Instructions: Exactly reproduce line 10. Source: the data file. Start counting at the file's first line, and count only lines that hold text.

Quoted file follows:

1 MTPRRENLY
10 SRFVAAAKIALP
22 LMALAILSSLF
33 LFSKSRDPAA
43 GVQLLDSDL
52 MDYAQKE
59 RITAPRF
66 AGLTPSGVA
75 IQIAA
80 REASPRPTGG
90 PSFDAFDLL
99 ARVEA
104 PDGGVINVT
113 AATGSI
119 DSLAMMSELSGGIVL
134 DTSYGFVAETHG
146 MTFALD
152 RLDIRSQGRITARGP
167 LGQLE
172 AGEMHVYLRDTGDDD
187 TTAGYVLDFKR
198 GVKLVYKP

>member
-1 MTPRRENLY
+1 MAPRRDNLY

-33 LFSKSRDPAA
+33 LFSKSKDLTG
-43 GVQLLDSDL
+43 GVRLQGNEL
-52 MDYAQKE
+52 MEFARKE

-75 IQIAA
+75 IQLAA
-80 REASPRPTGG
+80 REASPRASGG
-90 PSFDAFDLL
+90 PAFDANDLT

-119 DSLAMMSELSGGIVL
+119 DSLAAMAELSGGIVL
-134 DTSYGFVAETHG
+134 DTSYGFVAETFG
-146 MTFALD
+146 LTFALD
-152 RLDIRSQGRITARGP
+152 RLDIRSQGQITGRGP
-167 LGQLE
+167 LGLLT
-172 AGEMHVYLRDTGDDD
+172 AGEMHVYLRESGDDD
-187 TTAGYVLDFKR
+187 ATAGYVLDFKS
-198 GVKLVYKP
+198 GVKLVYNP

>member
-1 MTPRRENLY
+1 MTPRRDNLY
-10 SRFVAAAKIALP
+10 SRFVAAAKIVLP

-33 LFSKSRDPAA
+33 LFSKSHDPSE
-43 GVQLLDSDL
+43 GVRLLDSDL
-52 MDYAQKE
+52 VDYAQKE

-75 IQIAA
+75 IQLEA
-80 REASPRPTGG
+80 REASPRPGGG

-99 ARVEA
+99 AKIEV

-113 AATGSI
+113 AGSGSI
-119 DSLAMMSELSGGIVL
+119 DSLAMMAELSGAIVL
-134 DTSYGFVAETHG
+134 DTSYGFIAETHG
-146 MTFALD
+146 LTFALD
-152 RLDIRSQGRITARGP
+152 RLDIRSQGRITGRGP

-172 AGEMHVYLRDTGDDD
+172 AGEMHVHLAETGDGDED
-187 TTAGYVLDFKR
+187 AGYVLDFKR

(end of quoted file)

80 REASPRPTGG